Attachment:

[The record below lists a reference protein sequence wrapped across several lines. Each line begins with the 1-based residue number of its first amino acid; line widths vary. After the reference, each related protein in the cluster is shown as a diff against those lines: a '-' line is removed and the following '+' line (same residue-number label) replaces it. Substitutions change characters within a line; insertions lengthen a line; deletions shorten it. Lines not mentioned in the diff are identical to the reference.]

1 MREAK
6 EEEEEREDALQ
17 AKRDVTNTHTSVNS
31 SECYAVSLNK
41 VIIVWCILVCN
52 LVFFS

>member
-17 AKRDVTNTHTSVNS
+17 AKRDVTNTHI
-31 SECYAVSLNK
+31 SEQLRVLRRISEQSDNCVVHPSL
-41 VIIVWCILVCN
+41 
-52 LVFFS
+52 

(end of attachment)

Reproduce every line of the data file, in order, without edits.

[The record below lists a reference protein sequence wrapped across several lines. Each line begins with the 1-based residue number of its first amino acid; line widths vary. After the reference, each related protein in the cluster is shown as a diff against those lines: a '-' line is removed and the following '+' line (same residue-number label) replaces it. Substitutions change characters within a line; insertions lengthen a line; deletions shorten it. Lines not mentioned in the diff are identical to the reference.]

1 MREAK
6 EEEEEREDALQ
17 AKRDVTNTHTSVNS
31 SECYAVSLNK
41 VIIVWCILVCN
52 LVFFS

>member
-17 AKRDVTNTHTSVNS
+17 AKRDVTNTHI
-31 SECYAVSLNK
+31 SEQLRVLRRISEQSDNCVVHPSL
-41 VIIVWCILVCN
+41 
-52 LVFFS
+52 